There is a near complete domination of the security processes and key positions in the national security apparatus by India’s civilian bureaucracy. The military leadership usually follows the "golden rule" of not communicating to the media and the public its differences of opinion with the political leadership.

The contours of civil-military interface in independent India were formed during the tenure of the first Prime Minister, Jawaharlal Nehru, when his controversial defence minister, VK Krishna Menon, set in motion a number of organisational changes that were vehemently opposed by the armed forces.

The manner in which India’s political leadership handled the operational planning before and after the disastrous 1962 War with China, it left nobody in doubt that purely operational matters must be left to the military’s discretion.

Since then, a tradition seems to have been established where broad operational directives are laid down by the political leadership, and the actual planning of operations is left to the military leadership.

Thus, for example, the military has continued to exercise its veto on operational issues such as withdrawal from the Siachen glacier and revoking the AFSPA.

Retired military leaders in India have been appointed as ambassadors and governors of states. But unlike Israel, they have rarely entered active politics. Whenever they have, no significant role has been played by them. Former Army chief General VK Singh is a Minister of State in the Narendra Modi government, but not of the ministry of defence.

Those advocating an enhanced role for the military strongly criticise India’s dysfunctional civil-military relations and lack of initiative in reforming defence acquisition processes.

They argue that though Indian democracy has been successful in maintaining a system of strong civilian control over the military, it has also adversely affected the quality of India’s strategic decision-making and power projection.

There is no doubt that only a handful of nations face the kind of security challenges that confront both India and Israel, but their response trajectories have moved in contrasting directions.

The assertiveness with which Israel tackles its security threats, perceived or real, is in total contrast to India’s tradition of "strategic restraint". The use of force and the aggressive military strategy of Israel have not been able to assuage the feeling of insecurity among Israeli citizens.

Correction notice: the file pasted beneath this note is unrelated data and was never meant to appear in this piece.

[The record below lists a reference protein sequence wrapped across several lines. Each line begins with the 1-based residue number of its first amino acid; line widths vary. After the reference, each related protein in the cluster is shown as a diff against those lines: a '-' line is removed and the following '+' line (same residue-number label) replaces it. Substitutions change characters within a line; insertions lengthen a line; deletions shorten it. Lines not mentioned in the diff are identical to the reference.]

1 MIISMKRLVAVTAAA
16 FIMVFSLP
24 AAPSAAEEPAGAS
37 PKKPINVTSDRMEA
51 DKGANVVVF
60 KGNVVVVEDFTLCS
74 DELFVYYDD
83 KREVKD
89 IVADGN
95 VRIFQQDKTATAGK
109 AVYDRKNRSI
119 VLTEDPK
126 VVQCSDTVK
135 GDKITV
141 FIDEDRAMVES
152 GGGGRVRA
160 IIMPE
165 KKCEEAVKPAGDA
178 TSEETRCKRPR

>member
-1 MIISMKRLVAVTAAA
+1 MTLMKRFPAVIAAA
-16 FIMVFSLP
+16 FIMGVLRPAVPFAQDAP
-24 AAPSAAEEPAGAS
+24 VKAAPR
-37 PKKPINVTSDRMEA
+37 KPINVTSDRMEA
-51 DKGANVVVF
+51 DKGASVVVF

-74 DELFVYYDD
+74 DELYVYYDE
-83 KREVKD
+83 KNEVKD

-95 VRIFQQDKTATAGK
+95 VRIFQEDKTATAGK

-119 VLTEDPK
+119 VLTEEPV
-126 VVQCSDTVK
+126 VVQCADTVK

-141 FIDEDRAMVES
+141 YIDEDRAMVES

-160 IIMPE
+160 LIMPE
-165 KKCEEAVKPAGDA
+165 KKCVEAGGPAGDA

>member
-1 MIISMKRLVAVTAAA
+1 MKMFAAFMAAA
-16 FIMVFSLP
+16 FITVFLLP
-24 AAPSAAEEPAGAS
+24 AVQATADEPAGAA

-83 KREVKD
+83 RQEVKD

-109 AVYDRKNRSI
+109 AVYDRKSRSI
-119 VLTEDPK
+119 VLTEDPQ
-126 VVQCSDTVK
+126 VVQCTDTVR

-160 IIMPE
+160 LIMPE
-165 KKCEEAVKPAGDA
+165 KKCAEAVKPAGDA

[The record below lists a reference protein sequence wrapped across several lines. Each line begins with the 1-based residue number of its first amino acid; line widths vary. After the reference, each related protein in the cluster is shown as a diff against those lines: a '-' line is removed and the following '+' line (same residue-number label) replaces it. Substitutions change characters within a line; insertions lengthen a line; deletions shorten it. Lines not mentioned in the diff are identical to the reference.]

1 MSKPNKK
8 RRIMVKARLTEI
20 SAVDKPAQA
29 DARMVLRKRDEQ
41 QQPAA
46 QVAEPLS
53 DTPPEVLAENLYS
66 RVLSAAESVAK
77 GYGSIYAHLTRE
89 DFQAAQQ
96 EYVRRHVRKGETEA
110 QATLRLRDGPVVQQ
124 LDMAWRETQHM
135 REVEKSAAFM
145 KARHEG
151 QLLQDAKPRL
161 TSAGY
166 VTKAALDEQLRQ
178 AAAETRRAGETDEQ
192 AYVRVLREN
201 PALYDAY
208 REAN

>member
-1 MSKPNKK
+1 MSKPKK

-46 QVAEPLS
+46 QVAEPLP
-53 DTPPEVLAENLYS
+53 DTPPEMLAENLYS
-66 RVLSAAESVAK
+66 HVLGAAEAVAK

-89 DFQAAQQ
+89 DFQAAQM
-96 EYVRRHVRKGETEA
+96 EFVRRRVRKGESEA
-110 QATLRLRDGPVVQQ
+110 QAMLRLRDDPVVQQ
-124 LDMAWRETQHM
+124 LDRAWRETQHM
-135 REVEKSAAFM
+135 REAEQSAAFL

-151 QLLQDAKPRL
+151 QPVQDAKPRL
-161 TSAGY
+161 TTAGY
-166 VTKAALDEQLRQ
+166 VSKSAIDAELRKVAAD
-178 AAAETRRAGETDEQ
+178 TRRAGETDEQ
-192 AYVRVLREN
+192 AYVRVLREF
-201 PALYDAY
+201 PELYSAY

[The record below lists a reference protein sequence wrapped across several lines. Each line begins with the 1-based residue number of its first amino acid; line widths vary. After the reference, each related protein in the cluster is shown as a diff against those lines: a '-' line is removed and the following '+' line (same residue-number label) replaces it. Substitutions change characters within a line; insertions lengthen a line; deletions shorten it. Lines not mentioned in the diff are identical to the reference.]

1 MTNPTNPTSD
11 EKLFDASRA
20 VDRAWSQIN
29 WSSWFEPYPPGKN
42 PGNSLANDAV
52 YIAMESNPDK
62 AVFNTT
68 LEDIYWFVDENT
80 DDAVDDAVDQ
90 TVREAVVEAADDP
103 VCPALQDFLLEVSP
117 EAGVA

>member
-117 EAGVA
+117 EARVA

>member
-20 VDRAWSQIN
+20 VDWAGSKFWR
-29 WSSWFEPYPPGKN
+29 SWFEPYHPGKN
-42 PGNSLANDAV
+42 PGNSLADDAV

The founding figures of Israel, particularly Ben-Gurion and Golda Meir, had neither much sympathy with the Palestinians nor much faith in the possibility of peaceful coexistence with them. Contrast this with the Gandhian approach.

Most of Israeli military’s intellectual vigour seems concentrated on technological, tactical and logistical issues that give solutions to specific problems, at the expense of a comprehensive inquiry into the nature of their conflict with Palestinians.

Irregular or asymmetrical warfare goes beyond military matters and even beyond the national security system. It is hazardous to reduce it to military-level alone.

There is a limit to the extent the military can be used to solve political problems. The one country with which Israel has made peace is Egypt and that was done through political compromise.

It is often argued that the cost of unprecedented civilian control of the military in India has resulted in military inefficiency because India has failed to strike the optimum balance between control and competence. However, striking a balance in civil-military relations is easier said than done.

It seems unlikely that Modi’s public admiration of the Israeli army would herald a turning point in India’s strategic orientation, turning the civil-military balance in favour of the military.

Without abandoning the Nehruvian legacy of civilian supremacy, Modi is attempting to accord a respectable position to the military in matters of national security.

Also read: Can Modi dispel the hypocrisy in India-Israel ties?

Watch: Political leaders hit out against Narendra Modi's move to curb corruption


Vinay Kaura Vinay Kaura

The writer is an Assistant Professor in the Department of International Affairs and Security Studies, Sardar Patel University of Police, Security and Criminal Justice, and Coordinator at Centre for Peace and Conflict Studies, Jaipur.